So, this christmas, think of Jesus and keep shopping like crazed little robots and when the Apocalypse comes early don’t be surprised… we sponsored it.

Advertisements

For brands, green = transparent

St Petersburg

Climate change awareness has crossed a tipping point. This discussion has shifted from ‘is it going to happen?’ to ‘what will the impacts be and how can we best respond?’ Enlightened business leaders understand that reducing their environmental impacts shouldn’t be an additional cost, tacked on to their operations but an integral part of their business strategy. The reasons are manifold; reducing emissions improves business efficiency; builds brand loyalty (consumer and investor) and motivates employees. All of which increase the bottom line. Putting money into environmental performance is no longer a cost; it is an investment.

Green Dollar?As consumer, investor and legislatory pressure build the return on investment of reducing impacts increases. This is an opportunity few companies can afford to miss. For a company to position itself as green it must be able to back up claims with evidence. Just reducing emissions by 20% isn’t good enough anymore; that’s standard practice in a warming world. Consumers want to have confidence that brands have a bullet proof sustainable and ethical approach.

Transforming a company so that it is socially and environmentally acceptable requires vision, strong leadership, innovation and good management. For companies without these skills ‘green washing’ can be a seductive option. Green washing describes the act of misleading consumers regarding the environmental practices of a company or the environmental benefits of a product or service. It is easily detectable when it is clear that a company has spent more money on eco communications then eco implementation. Familiar examples are chemical homecare products with ‘natural’ branding or oil companies whose advertising focuses on renewable energy whilst their underlying business model remains the same (or worse).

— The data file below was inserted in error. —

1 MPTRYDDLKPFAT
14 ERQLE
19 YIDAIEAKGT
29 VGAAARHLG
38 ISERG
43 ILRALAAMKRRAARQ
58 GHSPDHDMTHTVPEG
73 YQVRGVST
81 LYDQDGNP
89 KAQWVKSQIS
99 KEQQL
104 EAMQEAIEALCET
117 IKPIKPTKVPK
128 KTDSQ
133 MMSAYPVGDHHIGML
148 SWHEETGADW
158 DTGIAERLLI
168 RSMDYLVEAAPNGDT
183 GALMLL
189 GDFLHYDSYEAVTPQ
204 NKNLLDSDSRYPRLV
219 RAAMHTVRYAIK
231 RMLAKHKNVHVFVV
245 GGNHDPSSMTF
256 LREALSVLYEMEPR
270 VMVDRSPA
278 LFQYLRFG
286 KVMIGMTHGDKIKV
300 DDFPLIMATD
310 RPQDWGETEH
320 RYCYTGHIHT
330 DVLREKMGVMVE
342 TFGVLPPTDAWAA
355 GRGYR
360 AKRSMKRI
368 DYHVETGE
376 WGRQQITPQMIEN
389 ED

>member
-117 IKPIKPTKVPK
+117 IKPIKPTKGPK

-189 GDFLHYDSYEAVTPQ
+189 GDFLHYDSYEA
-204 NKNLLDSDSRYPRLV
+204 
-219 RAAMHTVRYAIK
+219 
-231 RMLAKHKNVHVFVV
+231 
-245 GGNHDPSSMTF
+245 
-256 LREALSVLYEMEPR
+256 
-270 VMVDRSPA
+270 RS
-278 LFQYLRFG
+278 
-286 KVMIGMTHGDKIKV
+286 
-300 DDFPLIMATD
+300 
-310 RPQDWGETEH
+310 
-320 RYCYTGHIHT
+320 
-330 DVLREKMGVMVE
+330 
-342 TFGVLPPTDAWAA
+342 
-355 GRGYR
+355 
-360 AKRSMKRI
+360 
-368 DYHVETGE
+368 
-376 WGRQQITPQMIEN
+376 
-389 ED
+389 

Green washing is not a successful strategy for companies to pursue. Firstly, it puts off making changes that will be necessary at some point. This delay gives competitors a head start in innovation and effective differentiation as an environmental choice. Secondly, it risks damaging consumer and investor faith in the brand should the disparity between green claims and performance become known. Once broken, trust is hard to rebuild and people are already cynical; four in five people believe that many companies pretend to be ethical just to sell more products.  Any claims must be genuine and provable. Ethical dialema

It is a sounder strategy for a company to invest in environmental performance rather then exaggerated green claims. Today, consumers, employees and stakeholders are increasingly engaged in ongoing, 2-way relationships with brands. For example, the evolution of the internet has meant that popular brand websites listen as well as talk. Indeed for many leading brands user driven content makes up an increasing component of their sites. For example the interactive sections of these websites of Howies, Timberland and lush. The more ethical a company the more comfortable it will be entering into a dialogue with its customers.

Web 1.0 saw the development of content. For brands this was a new communication channel with which to talk to consumers. Web 2.0 saw the development of web platform’s on which users can participate, upload exchange, share and generate content. For brands this was an opportunity to open a dialogue.  Web 3.0 sees the devolution of content management shift further towards users. Increasingly all consumers will continuously rate content meaning that the internet is shaped by what people value. Successful brands will increasingly be co created by consumers.